The "No Free Lunch" theorem was first published by David Wolpert and William Macready in their 1996 paper "No Free Lunch Theorems for Optimization".

In computational complexity and optimization the

A model is a simplified version of the observations. The simplifications are meant to discard the superfluous details that are unlikely to generalize to new instances. However, to decide what data to keep , you must make assumptions. For example, a linear model makes the assumption that the data is fundamentally linear and the distance between the instances and the straight line is just noise, which can safely be ignored.

David Wolpert demonstrated that if you make absolutely no assumption about the data, then there is no reason to prefer one model over any other. This is called the "No Free Lunch Theorem" (NFL).

NFL states that no model is a priori guaranteed to work better. The only way to know for sure which model is the best is to evaluate them all. Since this is not possible, in practice you make some reasonable assumptions about the data and you evaluate only a few reasonable models.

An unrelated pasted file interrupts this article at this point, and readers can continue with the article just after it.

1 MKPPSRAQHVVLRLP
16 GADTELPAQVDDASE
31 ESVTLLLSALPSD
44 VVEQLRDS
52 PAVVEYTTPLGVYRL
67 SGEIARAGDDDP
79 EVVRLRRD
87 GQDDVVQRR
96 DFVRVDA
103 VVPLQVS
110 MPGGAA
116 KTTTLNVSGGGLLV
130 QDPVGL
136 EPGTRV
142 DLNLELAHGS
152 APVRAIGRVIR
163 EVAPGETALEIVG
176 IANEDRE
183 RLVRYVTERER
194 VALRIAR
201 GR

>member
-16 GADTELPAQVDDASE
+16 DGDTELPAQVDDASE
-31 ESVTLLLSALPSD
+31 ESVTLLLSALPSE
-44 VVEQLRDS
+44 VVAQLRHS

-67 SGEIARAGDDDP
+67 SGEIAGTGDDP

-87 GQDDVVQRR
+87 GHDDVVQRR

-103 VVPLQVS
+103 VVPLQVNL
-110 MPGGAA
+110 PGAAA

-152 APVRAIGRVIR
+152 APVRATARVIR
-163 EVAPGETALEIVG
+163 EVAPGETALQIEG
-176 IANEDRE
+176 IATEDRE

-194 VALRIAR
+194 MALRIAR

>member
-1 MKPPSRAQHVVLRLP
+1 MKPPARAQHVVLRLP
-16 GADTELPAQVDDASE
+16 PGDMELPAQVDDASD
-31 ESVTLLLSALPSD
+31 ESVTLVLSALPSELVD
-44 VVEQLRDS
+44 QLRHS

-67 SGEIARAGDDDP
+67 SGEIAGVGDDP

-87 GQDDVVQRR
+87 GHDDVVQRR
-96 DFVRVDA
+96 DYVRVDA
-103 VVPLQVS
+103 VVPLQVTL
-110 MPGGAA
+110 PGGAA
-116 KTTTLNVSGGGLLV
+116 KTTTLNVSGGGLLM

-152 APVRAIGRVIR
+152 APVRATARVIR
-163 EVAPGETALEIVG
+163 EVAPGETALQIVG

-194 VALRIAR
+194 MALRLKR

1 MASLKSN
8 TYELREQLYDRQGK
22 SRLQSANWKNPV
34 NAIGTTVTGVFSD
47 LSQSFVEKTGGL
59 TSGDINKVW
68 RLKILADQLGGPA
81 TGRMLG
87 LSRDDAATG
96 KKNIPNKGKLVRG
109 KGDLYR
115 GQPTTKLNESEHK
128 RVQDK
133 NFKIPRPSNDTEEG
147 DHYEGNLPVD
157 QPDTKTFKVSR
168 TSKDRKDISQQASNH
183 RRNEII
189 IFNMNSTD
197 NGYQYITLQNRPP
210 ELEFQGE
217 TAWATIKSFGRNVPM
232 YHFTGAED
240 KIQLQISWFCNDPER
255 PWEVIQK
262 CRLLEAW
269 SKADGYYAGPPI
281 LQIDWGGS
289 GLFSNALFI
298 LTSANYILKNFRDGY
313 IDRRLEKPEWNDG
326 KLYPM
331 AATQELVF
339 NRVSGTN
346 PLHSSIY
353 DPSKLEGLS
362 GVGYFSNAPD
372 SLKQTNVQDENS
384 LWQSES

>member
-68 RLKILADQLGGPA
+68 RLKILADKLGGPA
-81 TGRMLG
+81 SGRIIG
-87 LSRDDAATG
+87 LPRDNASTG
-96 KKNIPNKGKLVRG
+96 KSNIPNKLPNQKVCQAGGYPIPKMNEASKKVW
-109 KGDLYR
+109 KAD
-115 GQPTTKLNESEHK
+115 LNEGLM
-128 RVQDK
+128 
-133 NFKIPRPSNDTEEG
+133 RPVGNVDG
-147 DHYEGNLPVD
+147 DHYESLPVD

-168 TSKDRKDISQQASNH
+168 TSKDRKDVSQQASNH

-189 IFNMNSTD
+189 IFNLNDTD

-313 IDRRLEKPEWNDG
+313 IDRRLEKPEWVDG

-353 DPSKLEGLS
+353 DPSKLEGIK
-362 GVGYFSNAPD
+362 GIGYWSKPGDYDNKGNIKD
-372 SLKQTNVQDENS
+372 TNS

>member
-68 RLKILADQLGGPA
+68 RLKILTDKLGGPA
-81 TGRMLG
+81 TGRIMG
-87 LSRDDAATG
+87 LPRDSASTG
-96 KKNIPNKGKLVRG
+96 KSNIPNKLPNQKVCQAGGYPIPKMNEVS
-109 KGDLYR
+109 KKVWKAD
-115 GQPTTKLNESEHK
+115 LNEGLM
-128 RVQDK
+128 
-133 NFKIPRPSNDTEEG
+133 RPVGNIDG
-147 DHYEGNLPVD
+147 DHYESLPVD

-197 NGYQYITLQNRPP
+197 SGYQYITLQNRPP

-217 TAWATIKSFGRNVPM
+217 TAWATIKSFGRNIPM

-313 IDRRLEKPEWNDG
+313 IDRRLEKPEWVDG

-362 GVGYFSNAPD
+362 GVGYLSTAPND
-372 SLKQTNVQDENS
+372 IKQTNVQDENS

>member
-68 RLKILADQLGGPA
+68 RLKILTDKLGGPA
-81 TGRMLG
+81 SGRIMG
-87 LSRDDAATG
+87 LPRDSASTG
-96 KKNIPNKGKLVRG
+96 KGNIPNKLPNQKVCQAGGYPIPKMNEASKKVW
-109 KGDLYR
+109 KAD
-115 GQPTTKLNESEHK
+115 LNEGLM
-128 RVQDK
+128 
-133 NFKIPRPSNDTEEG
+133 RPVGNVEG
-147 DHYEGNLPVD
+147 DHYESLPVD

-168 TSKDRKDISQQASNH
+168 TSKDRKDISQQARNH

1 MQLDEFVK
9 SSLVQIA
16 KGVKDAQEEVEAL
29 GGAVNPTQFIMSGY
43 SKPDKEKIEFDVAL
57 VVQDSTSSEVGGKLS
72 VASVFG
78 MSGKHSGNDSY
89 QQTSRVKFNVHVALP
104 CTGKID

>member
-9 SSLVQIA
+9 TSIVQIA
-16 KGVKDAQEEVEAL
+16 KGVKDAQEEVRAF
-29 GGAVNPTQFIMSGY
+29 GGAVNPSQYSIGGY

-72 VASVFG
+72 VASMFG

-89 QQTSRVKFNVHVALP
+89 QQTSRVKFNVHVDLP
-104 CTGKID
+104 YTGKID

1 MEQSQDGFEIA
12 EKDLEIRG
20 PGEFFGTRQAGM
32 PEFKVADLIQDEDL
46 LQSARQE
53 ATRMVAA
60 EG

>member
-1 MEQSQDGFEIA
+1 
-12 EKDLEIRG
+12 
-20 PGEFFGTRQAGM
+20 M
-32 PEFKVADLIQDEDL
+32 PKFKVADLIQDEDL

In computational complexity and optimization the

**no free lunch theorem**is a result that states that for certain types of mathematical problems, the computational cost of finding a solution, averaged over all problems in the class, is the same for any solution method. No solution therefore offers a 'short cut'.A model is a simplified version of the observations. The simplifications are meant to discard the superfluous details that are unlikely to generalize to new instances. However, to decide what data to keep , you must make assumptions. For example, a linear model makes the assumption that the data is fundamentally linear and the distance between the instances and the straight line is just noise, which can safely be ignored.

David Wolpert demonstrated that if you make absolutely no assumption about the data, then there is no reason to prefer one model over any other. This is called the "No Free Lunch Theorem" (NFL).

NFL states that no model is a priori guaranteed to work better. The only way to know for sure which model is the best is to evaluate them all. Since this is not possible, in practice you make some reasonable assumptions about the data and you evaluate only a few reasonable models.